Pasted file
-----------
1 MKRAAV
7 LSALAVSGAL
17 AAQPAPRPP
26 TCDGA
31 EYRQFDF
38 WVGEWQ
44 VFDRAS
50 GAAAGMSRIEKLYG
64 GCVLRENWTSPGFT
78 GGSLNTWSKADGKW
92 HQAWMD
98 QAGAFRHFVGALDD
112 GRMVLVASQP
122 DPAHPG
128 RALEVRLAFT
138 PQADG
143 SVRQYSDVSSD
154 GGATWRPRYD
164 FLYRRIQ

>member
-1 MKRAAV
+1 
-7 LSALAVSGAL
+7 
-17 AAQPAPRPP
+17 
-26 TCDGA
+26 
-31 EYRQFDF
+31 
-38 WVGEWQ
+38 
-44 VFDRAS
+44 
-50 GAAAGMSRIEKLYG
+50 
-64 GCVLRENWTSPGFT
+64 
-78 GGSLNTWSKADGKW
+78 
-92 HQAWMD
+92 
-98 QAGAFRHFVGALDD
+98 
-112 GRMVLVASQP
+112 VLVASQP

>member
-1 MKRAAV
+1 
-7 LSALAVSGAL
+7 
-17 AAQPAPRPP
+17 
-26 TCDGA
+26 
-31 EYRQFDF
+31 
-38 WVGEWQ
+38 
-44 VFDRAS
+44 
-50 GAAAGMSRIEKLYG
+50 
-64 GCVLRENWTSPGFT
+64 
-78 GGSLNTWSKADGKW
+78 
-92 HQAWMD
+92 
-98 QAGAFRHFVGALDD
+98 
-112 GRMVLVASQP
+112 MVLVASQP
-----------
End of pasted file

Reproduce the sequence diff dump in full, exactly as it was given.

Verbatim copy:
1 MKRAAV
7 LSALAVSGAL
17 AAQPAPRPP
26 TCDGA
31 EYRQFDF
38 WVGEWQ
44 VFDRAS
50 GAAAGMSRIEKLYG
64 GCVLRENWTSPGFT
78 GGSLNTWSKADGKW
92 HQAWMD
98 QAGAFRHFVGALDD
112 GRMVLVASQP
122 DPAHPG
128 RALEVRLAFT
138 PQADG
143 SVRQYSDVSSD
154 GGATWRPRYD
164 FLYRRIQ

>member
-1 MKRAAV
+1 
-7 LSALAVSGAL
+7 
-17 AAQPAPRPP
+17 
-26 TCDGA
+26 
-31 EYRQFDF
+31 
-38 WVGEWQ
+38 
-44 VFDRAS
+44 
-50 GAAAGMSRIEKLYG
+50 
-64 GCVLRENWTSPGFT
+64 
-78 GGSLNTWSKADGKW
+78 
-92 HQAWMD
+92 
-98 QAGAFRHFVGALDD
+98 
-112 GRMVLVASQP
+112 VLVASQP

>member
-1 MKRAAV
+1 
-7 LSALAVSGAL
+7 
-17 AAQPAPRPP
+17 
-26 TCDGA
+26 
-31 EYRQFDF
+31 
-38 WVGEWQ
+38 
-44 VFDRAS
+44 
-50 GAAAGMSRIEKLYG
+50 
-64 GCVLRENWTSPGFT
+64 
-78 GGSLNTWSKADGKW
+78 
-92 HQAWMD
+92 
-98 QAGAFRHFVGALDD
+98 
-112 GRMVLVASQP
+112 MVLVASQP